Business interruption recovery is typically denied if a policyholder is not able to show an actual loss of income as a result of a covered peril. Accordingly, most courts will deny recovery under a business income provision if an insured building serves as a rental property and is fully unoccupied at the time of the loss. See, e.g., Farm Bureau General Ins. v. Dynamic Land, LLC, 2009 WL 454961 (Mich. 2009)(where the court rejected the insured’s argument that it was entitled to “fair rental value” during the period of restoration because the building was unoccupied and undergoing renovations at the time of the loss and it was not able to show an “actual loss of income”).
The issue, however, is not a lost cause. The FC&S published a similar question/answer scenario where, given the right circumstances and adequate documentation, recovery may be allowed.
Business Interruption and Unoccupied Premises
My insured’s business is leasing commercial real estate. He was finalizing renovations to a newly-purchased building, and was showing it to potential tenants, when a covered water loss occurred. There is no problem with the insurance policy’s responding to the property loss, but when we submitted a claim for business interruption for the restoration period, the insurer denied coverage. The insurer’s position is that because the building was not yet leased, the insured could not have sustained a loss.
I have looked at the policy (an ISO BP 00 02 12 99), which promises to pay “the actual loss of Business Income you sustain due to the necessary suspension of your ‘operations’ during the ‘period of restoration’.” Further, business income is the “net income (net profit or loss before income taxes) that would have been earned or incurred if no physical loss or damage had occurred.”
The insurer says that there would be coverage only if the insured had a signed lease in hand. Further, the insurer adds, “New York law states that property must be rented before loss of rents can be paid.”
What is your take on this?
New York Subscriber
A review of the policy yields no exclusions. We could not find any New York statute, case law, or policy amendment that holds that a premises must be rented, or with rental imminent as documented by a signed lease. We turned to other jurisdictions. In one North Carolina case, the condominium unit owners’ policy in question (from Lloyd’s) specifically covered loss of rents, which were “new rental proceeds that would be payable to [the named insured] had the premises been occupied in accordance with ‘rental contract’.” (Certain Underwriters at Lloyd’s London v. Hogan, 556 S.E.2d 662 [N.C. App. 2001]) So, no loss of rents was payable since the unit was not rented at the time of loss.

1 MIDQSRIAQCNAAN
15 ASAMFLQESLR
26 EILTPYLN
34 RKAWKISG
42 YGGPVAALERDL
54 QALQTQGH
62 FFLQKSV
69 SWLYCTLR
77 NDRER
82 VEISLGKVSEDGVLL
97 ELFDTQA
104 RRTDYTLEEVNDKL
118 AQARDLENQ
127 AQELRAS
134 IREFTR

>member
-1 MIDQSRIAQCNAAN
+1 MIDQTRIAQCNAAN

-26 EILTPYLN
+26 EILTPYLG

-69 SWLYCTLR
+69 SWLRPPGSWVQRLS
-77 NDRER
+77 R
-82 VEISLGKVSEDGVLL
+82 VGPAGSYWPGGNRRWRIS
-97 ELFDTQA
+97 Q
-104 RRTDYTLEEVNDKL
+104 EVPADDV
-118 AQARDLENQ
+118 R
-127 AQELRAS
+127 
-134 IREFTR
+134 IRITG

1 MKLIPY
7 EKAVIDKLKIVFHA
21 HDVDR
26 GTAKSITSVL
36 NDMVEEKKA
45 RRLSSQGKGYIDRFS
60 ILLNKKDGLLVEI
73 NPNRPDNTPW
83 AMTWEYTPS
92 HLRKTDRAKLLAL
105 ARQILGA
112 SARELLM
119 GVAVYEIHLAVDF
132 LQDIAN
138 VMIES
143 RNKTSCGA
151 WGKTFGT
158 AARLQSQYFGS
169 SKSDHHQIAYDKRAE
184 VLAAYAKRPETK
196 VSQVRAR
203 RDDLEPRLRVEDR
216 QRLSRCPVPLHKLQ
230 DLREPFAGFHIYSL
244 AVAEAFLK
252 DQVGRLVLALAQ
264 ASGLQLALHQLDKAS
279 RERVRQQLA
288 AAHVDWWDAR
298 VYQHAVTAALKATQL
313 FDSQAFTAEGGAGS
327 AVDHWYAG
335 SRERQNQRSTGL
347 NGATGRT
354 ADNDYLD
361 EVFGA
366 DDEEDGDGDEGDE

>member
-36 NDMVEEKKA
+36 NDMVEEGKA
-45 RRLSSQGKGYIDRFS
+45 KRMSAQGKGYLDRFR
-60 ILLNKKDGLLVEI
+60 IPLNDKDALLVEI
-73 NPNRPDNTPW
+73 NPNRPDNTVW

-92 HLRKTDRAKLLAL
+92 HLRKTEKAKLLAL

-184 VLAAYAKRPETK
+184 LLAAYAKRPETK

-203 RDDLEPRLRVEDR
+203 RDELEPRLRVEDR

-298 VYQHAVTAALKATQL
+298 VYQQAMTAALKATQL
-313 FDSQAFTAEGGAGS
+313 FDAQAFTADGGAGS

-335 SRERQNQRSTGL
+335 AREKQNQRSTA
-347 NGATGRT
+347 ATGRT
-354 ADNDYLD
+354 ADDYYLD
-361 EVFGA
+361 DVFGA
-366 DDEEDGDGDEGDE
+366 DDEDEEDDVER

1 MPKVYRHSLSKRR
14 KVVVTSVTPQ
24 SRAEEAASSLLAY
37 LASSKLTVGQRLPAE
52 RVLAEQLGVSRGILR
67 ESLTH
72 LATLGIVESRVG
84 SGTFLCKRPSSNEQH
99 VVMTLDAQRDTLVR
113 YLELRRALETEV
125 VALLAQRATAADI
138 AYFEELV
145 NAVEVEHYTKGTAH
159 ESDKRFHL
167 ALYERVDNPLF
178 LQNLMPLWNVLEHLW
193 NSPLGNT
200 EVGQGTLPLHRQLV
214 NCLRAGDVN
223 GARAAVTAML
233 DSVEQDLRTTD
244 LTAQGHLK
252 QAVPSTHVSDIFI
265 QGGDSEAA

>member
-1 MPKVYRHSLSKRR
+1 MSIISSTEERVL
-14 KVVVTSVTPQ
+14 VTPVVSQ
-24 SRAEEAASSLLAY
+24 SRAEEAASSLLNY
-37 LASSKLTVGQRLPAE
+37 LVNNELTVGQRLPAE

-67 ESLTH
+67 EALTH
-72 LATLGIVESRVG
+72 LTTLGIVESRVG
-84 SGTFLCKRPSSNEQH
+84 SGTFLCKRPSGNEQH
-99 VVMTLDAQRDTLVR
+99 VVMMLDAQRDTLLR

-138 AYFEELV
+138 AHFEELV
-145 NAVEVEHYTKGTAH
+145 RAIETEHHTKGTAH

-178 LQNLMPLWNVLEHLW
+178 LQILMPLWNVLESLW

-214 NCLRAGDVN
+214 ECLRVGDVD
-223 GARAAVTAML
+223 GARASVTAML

A court in Washington addressed the issue of rental income for a bed-and-breakfast with a different outcome. Here, the policy promised to pay the “fair rental value of that part of the premises that is either rented to others or held out for rental.” The insurer tried to limit payment to the amount for rental of the entire premises as a single-family home, but the court disagreed, saying that the insured could elect payment for rental of the portion “held for rental.” The court added that the insured had to provide supporting documents and records for the claim. (DePhelps v. SAFECO Insurance Co. of America, et al., 65 P.3d 1234 [ Wash. App. 2003]).
The case that seems most applicable, however, is BA Properties, Inc. v. Aetna Casualty & Surety Company, 273 F.Supp. 2d 673 (D.C. V.I. 2003). Here, a hurricane damaged a hotel and the insured claimed a business interruption loss. There was no discussion as to whether the rooms were occupied or there were reservations in hand; the assumption was that the insured was in the business of renting rooms and the covered hurricane damage interrupted that business.
In the situation you describe, the insured is in the business of purchasing and renting commercial property. The insured can prove he has engaged in this business for some time. A covered property loss occurred. We think, therefore, that the loss is covered, but the insured must be able to prove the loss based on his past business experience (since he has none with the subject building), that is, he has a history of successfully purchasing, restoring (if necessary), and renting property.
For additional information on this topic, see The Business Interruption Book (The National Underwriter Co., Cincinnati, Ohio , 2004).